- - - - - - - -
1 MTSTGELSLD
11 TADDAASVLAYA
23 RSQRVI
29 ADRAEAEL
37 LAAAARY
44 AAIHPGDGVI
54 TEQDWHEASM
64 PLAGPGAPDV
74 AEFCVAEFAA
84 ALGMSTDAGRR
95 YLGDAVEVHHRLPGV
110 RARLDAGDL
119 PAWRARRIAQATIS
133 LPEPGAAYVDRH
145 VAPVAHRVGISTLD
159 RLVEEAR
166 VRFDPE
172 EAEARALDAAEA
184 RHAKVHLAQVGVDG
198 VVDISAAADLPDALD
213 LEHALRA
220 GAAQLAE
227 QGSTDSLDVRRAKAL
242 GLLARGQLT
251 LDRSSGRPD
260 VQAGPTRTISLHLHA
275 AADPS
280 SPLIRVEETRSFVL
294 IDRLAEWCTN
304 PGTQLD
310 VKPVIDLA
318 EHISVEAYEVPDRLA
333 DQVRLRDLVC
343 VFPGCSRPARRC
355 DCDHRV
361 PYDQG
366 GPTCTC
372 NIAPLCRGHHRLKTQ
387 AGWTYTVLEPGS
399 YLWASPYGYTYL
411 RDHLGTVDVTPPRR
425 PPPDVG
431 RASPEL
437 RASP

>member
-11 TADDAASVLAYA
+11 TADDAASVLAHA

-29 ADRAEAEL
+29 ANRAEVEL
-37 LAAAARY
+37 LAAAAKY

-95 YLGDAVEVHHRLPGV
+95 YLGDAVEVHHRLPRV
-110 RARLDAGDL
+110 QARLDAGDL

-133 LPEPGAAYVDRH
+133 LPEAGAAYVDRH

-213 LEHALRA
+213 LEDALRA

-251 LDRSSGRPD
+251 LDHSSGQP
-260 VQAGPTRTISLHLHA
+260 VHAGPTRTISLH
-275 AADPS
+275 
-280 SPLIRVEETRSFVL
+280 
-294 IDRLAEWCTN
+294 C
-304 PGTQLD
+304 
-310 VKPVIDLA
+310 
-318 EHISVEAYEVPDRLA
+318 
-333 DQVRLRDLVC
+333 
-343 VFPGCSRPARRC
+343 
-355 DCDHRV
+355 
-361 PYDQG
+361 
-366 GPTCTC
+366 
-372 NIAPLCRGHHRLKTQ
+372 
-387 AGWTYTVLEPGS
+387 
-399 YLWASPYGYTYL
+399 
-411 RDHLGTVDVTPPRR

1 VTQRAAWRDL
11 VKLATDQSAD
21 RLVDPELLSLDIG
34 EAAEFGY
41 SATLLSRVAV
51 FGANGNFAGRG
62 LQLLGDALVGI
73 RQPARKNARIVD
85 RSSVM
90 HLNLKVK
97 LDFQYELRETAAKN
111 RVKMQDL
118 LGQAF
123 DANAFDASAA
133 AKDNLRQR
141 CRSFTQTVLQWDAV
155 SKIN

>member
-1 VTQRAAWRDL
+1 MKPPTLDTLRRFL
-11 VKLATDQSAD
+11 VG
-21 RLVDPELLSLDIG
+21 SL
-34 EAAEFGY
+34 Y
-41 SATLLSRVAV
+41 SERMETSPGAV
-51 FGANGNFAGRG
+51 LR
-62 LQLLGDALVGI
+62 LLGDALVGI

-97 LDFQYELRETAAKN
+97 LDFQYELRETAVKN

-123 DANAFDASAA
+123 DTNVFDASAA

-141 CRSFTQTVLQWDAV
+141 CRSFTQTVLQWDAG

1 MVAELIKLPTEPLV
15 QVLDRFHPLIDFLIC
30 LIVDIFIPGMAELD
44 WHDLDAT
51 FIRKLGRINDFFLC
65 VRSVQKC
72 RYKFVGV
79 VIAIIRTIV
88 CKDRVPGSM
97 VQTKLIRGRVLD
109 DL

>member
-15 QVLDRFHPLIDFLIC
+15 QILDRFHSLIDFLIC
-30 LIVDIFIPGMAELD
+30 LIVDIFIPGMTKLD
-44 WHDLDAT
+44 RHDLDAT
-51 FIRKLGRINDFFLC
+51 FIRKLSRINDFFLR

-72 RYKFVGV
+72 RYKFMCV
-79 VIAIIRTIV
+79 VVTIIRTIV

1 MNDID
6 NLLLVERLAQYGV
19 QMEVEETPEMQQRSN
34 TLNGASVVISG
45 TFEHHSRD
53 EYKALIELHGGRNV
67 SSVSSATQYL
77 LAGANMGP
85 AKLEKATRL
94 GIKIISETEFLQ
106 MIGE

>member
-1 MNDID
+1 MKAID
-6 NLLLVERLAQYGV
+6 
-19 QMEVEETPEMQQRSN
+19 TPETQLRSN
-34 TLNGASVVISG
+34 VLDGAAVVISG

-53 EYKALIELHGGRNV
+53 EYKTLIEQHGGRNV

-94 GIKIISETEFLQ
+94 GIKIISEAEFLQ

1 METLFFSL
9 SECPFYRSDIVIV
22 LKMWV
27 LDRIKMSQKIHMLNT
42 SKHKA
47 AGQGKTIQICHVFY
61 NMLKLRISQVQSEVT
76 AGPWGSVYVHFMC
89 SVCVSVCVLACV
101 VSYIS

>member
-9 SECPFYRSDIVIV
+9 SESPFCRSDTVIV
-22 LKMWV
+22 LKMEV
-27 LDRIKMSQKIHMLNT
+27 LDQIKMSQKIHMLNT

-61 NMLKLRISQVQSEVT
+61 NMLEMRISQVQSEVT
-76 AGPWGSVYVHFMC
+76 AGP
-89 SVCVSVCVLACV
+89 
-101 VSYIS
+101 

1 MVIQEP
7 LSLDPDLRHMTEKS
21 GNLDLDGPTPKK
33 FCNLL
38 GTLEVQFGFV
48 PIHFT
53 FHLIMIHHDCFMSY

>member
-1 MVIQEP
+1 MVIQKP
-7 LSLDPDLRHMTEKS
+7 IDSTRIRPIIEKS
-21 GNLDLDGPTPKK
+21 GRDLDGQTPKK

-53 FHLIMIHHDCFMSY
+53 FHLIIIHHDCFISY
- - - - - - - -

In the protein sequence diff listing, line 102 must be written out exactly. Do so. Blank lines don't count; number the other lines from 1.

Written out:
90 HLNLKVK